01 Apr 2019

Paying respect to ‘the tree of single importance’

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Westfield Newmarket’s stunning NZ$790 million development may be taking New Zealand customers into the future, but a poignant ode to the past will take pride of place on the exterior of the new living centre.

Westfield Newmarket is well over a decade in the making, which has seen Scentre Group developers work closely with Heritage New Zealand, the country’s leading national heritage agency and managers of Newmarket’s historic landmark, a gothic mansion built in 1862 called Highwic.


 

The collaboration has ensured Westfield Newmarket’s 78,000 sqm development, sitting on Highwic’s borders and visible from three sides of the property, works successfully in respect of each party’s needs. But the entrenched relationship has also allowed Scentre Group to gain a deeper understanding of Newmarket’s own cultural heritage and Māoritanga (Māori culture).

Te Ti Tūtahi was the Māori name given to Newmarket, meaning ‘the tree of single importance’. It refers to the cabbage tree which stood on the corner of Mortimer Pass and Broadway until 1908.

Many of the cabbage trees in the area are descended from this tree, after Highwic founder, Alfred Buckland, rescued and replanted trees around Newmarket, which the suburb is now famous for.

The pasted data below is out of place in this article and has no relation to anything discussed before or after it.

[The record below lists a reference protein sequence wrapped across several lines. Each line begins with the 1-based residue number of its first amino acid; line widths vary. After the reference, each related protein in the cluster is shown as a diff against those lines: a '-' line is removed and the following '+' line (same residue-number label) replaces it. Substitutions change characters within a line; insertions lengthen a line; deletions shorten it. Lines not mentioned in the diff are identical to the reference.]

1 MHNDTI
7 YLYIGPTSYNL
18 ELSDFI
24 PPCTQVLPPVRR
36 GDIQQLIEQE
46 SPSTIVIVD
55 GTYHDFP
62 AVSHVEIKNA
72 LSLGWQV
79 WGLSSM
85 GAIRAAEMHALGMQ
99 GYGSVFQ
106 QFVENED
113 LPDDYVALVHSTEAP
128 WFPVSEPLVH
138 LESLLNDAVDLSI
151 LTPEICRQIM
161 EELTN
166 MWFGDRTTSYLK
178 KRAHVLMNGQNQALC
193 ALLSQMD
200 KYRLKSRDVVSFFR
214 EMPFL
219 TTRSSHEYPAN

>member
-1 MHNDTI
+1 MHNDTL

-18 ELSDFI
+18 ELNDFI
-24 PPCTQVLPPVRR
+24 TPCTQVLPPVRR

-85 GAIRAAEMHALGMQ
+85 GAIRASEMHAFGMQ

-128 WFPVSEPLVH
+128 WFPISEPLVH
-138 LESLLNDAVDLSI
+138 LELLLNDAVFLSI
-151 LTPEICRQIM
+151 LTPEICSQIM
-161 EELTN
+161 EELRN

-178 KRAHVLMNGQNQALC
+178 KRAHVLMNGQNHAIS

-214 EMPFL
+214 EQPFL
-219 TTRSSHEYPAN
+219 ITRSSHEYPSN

In recognition of this special place, Scentre Group engaged Māori designer, Peata Larkin, to pay homage to this sacred site with a façade design that will sit proudly above the place where the ‘tree of single importance’ once stood.

This is one of three designs by Larkin, that will honour local iwi1 and the history of Newmarket.
These artworks will not only bring new life to Newmarket’s heritage, they will allow Westfield Newmarket to once again lay its roots in the local landscape, allowing the new centre to resume its stronghold as the heart of Newmarket.
 

1The Māori-language word iwi means "people" or "nation", and is often translated as "tribe", or "a confederation of tribes".

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